SHARON HARDY and ST. JOSEPH HARDY, Plaintiffs–Appellants, v. THERESA WRIGHT–JOHNSON, Defendant–Respondent.
In this Title 59 matter, plaintiff Sharon Hardy (plaintiff) and her husband St. Joseph (collectively, plaintiffs) appeal from the entry of summary judgment in favor of defendant Theresa Wright–Johnson and the denial of their motion for reconsideration. Because we agree that summary judgment was properly granted to defendant on the undisputed facts and that Judge Perfilio did not abuse his discretion in denying reconsideration, we affirm.
This action arises out of a car accident in Elizabeth. Plaintiff was driving to work when she was rear-ended by defendant, who was driving a car provided by her employer, the State Parole Board. Although the police report clearly indicated the owner of the car as “Treasury Dept. [ ] Fleet Mgt.,” plaintiffs did not file a timely tort claim notice, or a motion for leave to file a notice of late claim pursuant to N.J.S.A. 59:8–9 within the year following the accident. Instead, shortly before the expiration of the two-year statute of limitations, plaintiffs simply filed a complaint against defendant in Superior Court.
The Attorney General filed an answer on defendant's behalf, asserting as affirmative defenses that plaintiffs' complaint was barred by the Tort Claims Act, N.J.S.A. 59:1–1 to 12–3, and specifically by their failure to file a notice of claim in accordance with N.J.S.A. 59:8–3. After discovery, mandatory non-binding arbitration, and an adjourned trial date, defendant moved for summary judgment on the basis of the time bar. The judge granted the motion. Finding that the case was almost two years old when plaintiffs filed their complaint and “that there was no effort at all to file a notice of claim; [and] that there was no effort to even make a motion to file a notice of late claim,” the judge dismissed plaintiffs' complaint.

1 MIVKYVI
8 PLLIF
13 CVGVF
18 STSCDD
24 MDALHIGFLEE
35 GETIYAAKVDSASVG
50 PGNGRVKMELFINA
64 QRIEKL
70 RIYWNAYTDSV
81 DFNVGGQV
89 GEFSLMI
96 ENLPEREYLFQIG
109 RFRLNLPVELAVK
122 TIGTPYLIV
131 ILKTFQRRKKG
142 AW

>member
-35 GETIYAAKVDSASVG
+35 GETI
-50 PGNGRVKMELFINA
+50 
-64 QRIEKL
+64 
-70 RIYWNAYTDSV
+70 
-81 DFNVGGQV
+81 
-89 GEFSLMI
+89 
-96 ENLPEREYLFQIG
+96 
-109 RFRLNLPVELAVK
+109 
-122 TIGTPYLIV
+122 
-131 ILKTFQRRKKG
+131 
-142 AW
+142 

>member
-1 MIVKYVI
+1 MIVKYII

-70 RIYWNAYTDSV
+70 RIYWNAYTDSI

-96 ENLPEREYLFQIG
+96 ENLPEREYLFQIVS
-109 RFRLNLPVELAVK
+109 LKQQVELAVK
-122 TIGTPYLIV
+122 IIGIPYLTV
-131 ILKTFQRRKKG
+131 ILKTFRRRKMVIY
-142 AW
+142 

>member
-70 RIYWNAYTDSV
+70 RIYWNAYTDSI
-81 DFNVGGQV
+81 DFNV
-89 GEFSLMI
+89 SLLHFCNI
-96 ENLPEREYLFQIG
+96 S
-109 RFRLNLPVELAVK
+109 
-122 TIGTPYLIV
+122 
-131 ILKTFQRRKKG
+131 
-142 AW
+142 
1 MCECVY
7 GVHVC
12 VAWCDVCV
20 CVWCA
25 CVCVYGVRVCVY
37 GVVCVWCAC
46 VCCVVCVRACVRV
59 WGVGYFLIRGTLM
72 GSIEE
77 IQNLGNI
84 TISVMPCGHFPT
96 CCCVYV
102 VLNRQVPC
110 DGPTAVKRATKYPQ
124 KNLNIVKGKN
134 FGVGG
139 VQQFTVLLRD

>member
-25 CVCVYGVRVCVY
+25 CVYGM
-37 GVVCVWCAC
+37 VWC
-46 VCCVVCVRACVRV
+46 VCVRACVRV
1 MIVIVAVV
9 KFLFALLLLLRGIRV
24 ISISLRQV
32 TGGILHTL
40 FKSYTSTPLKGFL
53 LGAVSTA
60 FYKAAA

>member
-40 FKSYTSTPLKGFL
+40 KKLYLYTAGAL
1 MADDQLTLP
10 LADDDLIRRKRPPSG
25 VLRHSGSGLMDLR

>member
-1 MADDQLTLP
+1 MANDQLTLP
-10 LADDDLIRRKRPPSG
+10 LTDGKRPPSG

Plaintiffs moved for reconsideration claiming that defendant had waived the right to invoke the Tort Claims Act in defense of plaintiffs' complaint or should be estopped from doing so.1 The judge denied the motion. In a decision delivered from the bench, Judge Perfilio found that “defendant did not waive explicitly or equitably her tort claims defenses.” The judge noted that defendant pled plaintiffs' failure to comply with the Tort Claims Act as affirmative defenses in her answer, providing plaintiffs clear notice of her intent to rely on the Act's protections.
The judge distinguished the case on which plaintiffs relied, Hill v. Bd. of Educ. of the Twp. of Middletown, 183 N.J.Super. 36 (App.Div.), certif. denied, 91 N.J. 233 (1982), because defendant's affirmative defenses were specific enough to put plaintiffs on notice of the basis of her Tort Claims Act defense. Moreover, plaintiffs' complaint, unlike that in Hill, was filed well after the one-year period for filing a late claim notice had expired. Because plaintiffs' were already out of time to remedy their failure to file the notice of claim, they could not have detrimentally relied on defendant's delay in moving for summary judgment.